Monthly Archives: January, 2017

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CONTRACTS

DEFENSE LOGISTICS AGENCY

CFM International Inc., Cincinnati, Ohio, has been awarded an estimated $1,969,320,231 fixed-price with economic-price-adjustment, requirements contract for F108 replenishment spare parts. This was a sole-source acquisition using justification 10 U.S. Code 2304 (c)(1). This is a nine-month base contract with a four-year and a three-year option period. The maximum dollar amount is for the life of the contract. Locations of performance are Ohio and France, with an Oct. 31, 2024, performance completion date. Using military services are Air Force and Navy. Type of appropriation is fiscal 2017 through 2025 defense working capital funds. The contracting activity is the Defense Logistics Agency Aviation, Richmond, Virginia (SPE4AX-17-D-9403).

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Hewlett Packard Enterprise Company (HPEC), of Herndon, Virginia, protests the corrective action undertaken by the Department of the Army, Army Materiel Command–Aberdeen Proving Ground Huachuca Division, in response to HPEC’s protest of the award of a contract to IronBrick Associates, of Vienna, Virginia, under request for proposals (RFP) No. W91RUS-16-R-0002 for information technology support services. HPEC argues that the Army’s corrective action will likely result in an unreasonable price realism analysis, and that the agency conducted discussions in an unreasonable manner.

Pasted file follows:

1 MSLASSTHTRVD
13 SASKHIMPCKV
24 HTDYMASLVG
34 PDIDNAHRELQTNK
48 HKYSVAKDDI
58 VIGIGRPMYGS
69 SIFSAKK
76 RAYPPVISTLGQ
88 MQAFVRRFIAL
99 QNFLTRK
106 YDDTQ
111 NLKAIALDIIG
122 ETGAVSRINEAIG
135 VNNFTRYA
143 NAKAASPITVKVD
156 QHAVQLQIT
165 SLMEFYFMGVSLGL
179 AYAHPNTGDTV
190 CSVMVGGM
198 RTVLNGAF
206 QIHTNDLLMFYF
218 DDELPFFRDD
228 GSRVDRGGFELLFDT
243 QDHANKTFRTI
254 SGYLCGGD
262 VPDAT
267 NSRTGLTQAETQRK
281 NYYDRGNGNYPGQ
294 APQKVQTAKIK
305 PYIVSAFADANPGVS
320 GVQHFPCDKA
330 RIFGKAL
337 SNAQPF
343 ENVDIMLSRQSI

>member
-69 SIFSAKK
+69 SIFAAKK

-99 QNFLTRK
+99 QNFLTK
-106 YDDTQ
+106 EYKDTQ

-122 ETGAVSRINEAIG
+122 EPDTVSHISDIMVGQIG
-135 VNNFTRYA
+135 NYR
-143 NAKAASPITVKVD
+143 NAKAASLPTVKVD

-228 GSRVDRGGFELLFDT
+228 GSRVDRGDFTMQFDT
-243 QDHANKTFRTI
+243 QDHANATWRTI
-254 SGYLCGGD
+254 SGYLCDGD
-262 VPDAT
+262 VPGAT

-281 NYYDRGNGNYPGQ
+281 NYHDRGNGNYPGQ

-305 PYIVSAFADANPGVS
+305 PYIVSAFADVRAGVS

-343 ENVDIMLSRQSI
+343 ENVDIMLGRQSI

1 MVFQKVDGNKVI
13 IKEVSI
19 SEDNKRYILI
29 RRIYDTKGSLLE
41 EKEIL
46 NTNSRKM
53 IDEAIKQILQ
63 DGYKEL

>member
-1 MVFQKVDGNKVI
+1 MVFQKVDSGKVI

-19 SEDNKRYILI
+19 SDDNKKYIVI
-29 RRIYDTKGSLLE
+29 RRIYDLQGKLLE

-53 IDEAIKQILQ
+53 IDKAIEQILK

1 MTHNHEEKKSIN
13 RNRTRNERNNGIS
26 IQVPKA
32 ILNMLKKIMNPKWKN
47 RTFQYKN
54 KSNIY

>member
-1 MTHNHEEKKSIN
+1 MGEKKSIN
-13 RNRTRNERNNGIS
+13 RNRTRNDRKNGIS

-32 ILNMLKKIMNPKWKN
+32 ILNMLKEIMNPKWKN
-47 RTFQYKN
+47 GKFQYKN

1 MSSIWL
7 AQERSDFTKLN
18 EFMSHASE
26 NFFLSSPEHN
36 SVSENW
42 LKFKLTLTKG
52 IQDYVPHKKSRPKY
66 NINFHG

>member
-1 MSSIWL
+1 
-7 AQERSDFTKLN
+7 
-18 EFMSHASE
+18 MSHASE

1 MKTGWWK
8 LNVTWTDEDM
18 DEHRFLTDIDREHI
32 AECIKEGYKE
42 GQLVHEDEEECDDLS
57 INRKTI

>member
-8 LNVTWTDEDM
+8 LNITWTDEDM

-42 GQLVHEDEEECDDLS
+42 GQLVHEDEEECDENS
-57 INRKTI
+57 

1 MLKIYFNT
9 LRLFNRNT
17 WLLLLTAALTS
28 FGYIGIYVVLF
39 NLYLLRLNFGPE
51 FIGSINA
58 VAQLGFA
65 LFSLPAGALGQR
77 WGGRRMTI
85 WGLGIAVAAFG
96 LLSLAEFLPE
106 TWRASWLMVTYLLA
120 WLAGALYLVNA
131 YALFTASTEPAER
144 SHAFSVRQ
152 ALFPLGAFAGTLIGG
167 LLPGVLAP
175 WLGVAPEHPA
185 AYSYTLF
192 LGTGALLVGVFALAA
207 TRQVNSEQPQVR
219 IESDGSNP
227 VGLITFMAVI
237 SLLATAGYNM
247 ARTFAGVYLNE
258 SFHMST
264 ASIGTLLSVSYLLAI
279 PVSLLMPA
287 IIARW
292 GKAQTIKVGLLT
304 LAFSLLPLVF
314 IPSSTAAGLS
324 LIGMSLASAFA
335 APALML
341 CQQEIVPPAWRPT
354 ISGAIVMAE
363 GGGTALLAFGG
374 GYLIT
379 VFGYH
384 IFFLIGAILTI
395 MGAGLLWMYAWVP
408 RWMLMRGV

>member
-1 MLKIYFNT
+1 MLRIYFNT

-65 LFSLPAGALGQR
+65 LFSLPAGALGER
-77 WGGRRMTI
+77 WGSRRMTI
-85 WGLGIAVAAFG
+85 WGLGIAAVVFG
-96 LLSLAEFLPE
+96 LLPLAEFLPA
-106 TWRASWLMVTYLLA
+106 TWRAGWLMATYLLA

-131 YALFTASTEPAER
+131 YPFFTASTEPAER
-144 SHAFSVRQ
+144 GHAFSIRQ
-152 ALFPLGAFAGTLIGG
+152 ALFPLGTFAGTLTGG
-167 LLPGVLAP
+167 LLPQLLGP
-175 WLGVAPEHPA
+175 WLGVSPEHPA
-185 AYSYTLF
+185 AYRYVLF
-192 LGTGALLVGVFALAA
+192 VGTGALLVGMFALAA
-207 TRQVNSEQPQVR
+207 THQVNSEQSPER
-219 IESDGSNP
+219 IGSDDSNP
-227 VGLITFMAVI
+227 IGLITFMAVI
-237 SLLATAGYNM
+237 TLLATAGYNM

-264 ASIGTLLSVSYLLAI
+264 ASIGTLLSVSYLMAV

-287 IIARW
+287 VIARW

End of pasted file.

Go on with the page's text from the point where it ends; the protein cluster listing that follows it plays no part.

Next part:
We dismiss in part and deny in part the protest.

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CONTRACTS
U.S. SPECIAL OPERATIONS COMMAND

St. Michael’s Inc., Woodbridge, Virginia, was awarded a $150,000,000 maximum ceiling, $2,500 minimum guarantee, cost-plus-fixed-fee, single-award, indefinite–delivery/indefinite-quantity contract for Special,

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Concurrent Technologies Corporation (CTC), of Johnstown, Pennsylvania, protests the award of a contract to Advanced Technology International d/b/a SCRA Applied R&D (ATI), of Summerville, South Carolina, under solicitation No. N00014-15-R-0005, which was issued by the Department of the Navy, Office of Naval Research (ONR), for services in support of the Navy Manufacturing Technology Metalworking Center of Excellence (NMC). CTC argues that the award to ATI was improper because the Navy failed to reasonably evaluate organizational conflicts of interest (OCIs) which should have disqualified the awardee; the agency conducted an inadequate investigation of alleged violations of the Procurement Integrity Act (PIA); the agency unreasonably found ATI to be a responsible offeror; the agency unreasonably evaluated the offerors’ technical and cost proposals; and the source selection decision was inconsistent with the solicitation’s best-value award criteria.
We deny the protest.

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